When we arrived in Grande Popo, we saw laughing school children in light blue and white uniforms.  It seemed like such a bright, carefree and happy place.  Everywhere we walked, we smiled and everyone we encountered smiled back.  

We walked steadily to the beach we could see nearby.  We left our packs on a rise and put on our bathing suits.  We could see hundreds of meters all around us with no one there… the beach stretched out as far as we could see to the East and to the West.  We could only see palm trees a few hundred meters up the slope from the shore.

We savored the moment as we walked and then ran into the surf!  It was GLORIOUS.  We had made it from the Mediterranean through the dry and dusty Sahara to the Atlantic Ocean in West Africa. I felt connected with home since I had swum in this same ocean thousands of miles away in the U.S.  I had a profound sense of joy and relief at having reached this goal.

We hung out for some time in the ocean, soaking it in. We were emphatically alone with no other soul in sight. It felt sublime after the weeks in the dessert.

2 comments on “Riding the Rails to Cotonou

  1. Your vivid story telling allows for the reader’s imagination to fill in the ambient sounds of the train ride and the ‘aromas’ of the packed-in humanity. And as usual your stories evoke memories of my somewhat parallel universe. I’ve no doubt told you of my crowded bus ride up the hills in Bali where the man next to me handed me his fighting rooster so that he could light up his cretek cigarette. And your story brought back to the surface a recollection of the urge to have a ‘European meal’ after working a couple weeks in far East Javanese plantation; yet another common experience; it earned me one of the only two cases of food poisoning that I experienced in all my years in Asia (not counting hepatitis-A).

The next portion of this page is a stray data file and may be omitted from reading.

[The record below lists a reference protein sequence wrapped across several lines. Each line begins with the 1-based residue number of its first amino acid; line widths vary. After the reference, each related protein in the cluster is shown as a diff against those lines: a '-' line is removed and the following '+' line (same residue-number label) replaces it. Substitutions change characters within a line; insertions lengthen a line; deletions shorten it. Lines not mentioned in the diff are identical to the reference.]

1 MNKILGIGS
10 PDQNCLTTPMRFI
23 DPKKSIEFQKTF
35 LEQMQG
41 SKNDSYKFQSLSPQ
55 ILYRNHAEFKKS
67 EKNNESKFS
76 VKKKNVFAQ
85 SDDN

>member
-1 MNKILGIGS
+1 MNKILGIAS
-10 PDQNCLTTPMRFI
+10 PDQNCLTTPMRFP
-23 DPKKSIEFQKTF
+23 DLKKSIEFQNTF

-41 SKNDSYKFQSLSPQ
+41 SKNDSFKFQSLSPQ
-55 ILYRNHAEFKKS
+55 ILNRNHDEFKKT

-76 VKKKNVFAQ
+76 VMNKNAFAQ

Liked by 2 people

    • I love your comments, Larry, as we were each off-the-beaten-path to almost an absurd extreme… but we were just living fully in the moment, essentially living our dreams as our adventures played out. Our “ordinary” had morphed into our daily extraordinary. Thankfully, I was only sick once,,, but it did take weeks to fully recover, with one night in the hospital in Zinder, Niger, and European doctors who just happened to be in Sangha, Mali to see the same festival that Hiro and I had come to see.
      And we each were young ambassadors for the spirit of America, often in places where little news from the outside filtered in, or, as in some areas in West Africa, Russian propaganda led the news cycle, such as it was. I’m reminded of my time on the remote northwestern frontier of Ghana with Upper Volta (Burkina-Faso), where local showed me Life Magazine pictures of Neil Armstron’s landing on the moon… He smiled broadly and said, “Hollywood! Cette un film!” .. as Russian reports had documented… I tried to explain to him with respect and empathy that, No, this was not Hollywood. I had actually seen the rockets and actually had friends and spoken to professors at Cornell who had been to the launch. “C’est vrais” It’s really true!

      Liked by 1 person